Thursday, June 30, 2005

Four's a Fun Age

I'm finding four to be a fun age. Sure, there are a lot of times that Ki will stomp on my very last nerve, but that's the definition of "child" isn't it? Recently, however, he's really started to be interesting to talk with.
For one thing, he's trying out all sorts of new phrases. I guess it's the next logical step after vocabulary building. Some of these phrases are things he's picked up from his more-than-it-should-be-but-hopefully-still-not-too-bad movie watching. Several nights ago as I was drawing him a bath, I suggested that he pick out some toys; "I'm on it!" he replied. And yesterday he said to his Mom "Has anyone ever told you you have beautiful eyes?" Sure, it's really not a line you'd use on your mother, but still endearing that he's experimenting.
Other phrases he's been trying on are things he hears his mother or me saying. Aside from the things that you really wish he hadn't heard from you the first time, it's a real kicker to hear him utter not only the words, but use the exact intonation that you'd use too. It's particularly amusing when he mutters them to himself while he's playing. The hard thing is that all this is so charming that you want to laugh, and often do; but that only serves to annoy/confuse him and make him self-conscious. How do you express your joy at their attempts without making them think you're laughing at them?

One corollary to this new verbal stage --– and to those that preceded it --– is that his aural comprehension drops off a bit. I suspect that before now he'd just ignore the words or constructs that he didn't understand and assemble the meaning from what was left; now, however, he's trying to make sense of all of the words and how they fit together. The net result of this is that the most frequently word in his vocabulary is currently "what?", said so quickly it's almost "wht?"

The other fun thing about age four is his growing curiosity about the world around him. What things are, and why, and how does it work? As a science/engineering type, I love the challenge of trying to answer his questions truthfully but at a level that he might begin to understand. More intriguing than answering his questions is listening to him state his hypotheses. I'm sure there are many that would say I should use that opportunity to "correct" his assumptions, but my own curiosity into how his mind works (not to mention the fact that I thinking learning reasoning skills is more important than learning rote facts) causes me to ask him probing questions instead. Sometimes, probably most of the time, he finds me annoying and will simply ignore my questions. But other times, he'll answer. And I'll get a brief, treasured glimpse into the wonder that is the developing human mind.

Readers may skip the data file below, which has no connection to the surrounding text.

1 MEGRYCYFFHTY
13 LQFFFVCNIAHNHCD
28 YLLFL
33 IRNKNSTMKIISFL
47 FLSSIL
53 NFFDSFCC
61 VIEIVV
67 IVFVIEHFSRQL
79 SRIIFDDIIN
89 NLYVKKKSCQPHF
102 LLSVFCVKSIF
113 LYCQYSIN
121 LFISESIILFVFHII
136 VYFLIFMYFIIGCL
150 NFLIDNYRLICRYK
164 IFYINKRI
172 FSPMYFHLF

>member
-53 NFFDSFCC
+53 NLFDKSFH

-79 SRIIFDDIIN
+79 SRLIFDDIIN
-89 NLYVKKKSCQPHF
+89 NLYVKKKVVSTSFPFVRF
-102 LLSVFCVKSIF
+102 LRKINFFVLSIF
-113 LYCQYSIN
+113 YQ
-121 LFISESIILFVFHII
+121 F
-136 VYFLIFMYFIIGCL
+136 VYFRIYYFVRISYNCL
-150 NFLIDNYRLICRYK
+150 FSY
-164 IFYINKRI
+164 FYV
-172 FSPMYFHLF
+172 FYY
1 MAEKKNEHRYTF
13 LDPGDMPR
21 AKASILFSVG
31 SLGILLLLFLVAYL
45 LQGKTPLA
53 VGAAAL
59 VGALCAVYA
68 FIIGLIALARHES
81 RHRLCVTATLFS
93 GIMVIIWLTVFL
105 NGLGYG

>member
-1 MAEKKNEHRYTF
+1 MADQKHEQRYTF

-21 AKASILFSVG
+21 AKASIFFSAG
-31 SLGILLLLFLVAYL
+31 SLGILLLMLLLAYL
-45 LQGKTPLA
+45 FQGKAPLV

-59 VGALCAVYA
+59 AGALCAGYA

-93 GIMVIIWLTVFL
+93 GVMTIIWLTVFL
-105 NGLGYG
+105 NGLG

Wednesday, June 08, 2005

Kids really do say the darnedest things

The whole family went for a drive this weekend to check out a piece of property (more on that later). It actually can be a rather enjoyable experience as long as no one is getting overly upset. When he was younger, I think Ki would feel left out from the conversations as he'd just interrupt for the sake of interrupting. He's pretty much outgrown that, however, and his contributions offer a fantastic glimpse into the world according to 4-year-olds. On this particular drive, two instances stood out in particular.

Ki's school is introducing letters by way of phonics -- in other words they call the letters by the (most common) sound they make, so "B" is "buh", etc. At one point during the drive*, Ki asked "What begins with 'Lake'?" Understanding his question and not wanting to diminish his curiosity, I ignored the logical/grammatical transposition and replied "Well, let's see if we can figure it out. Say the word very slowly." Without a pause, he followed my instructions (as understood by a pre-schooler) and said "very slowly".

Later in the trip, and in reference to an earlier conversation about barns, I pointed out a dilapidated structure and jokingly said to my wife "There's a barn for ya." From the back seat, Ki asked "What barn? Barn and Noble?" I think someone's got your number, Mom.

*More than seventeen years into our relationship, La and I frequently have conversations that hop all over the map and only rarely is the other person not able to follow the unspoken train of thought that links everything together. This was not always the case. Early on in our relationship, I would often be baffled by the speed and complexity of the connections that La would silently put together. I'd frequently stop the conversation to puzzle out exactly how she got from A to B. That said, I am completely befuddled by the links between the things uttered by our son. The inner workings of the four-year-old mind are apparently well beyond the capabilities of this tired old man to decipher. ;P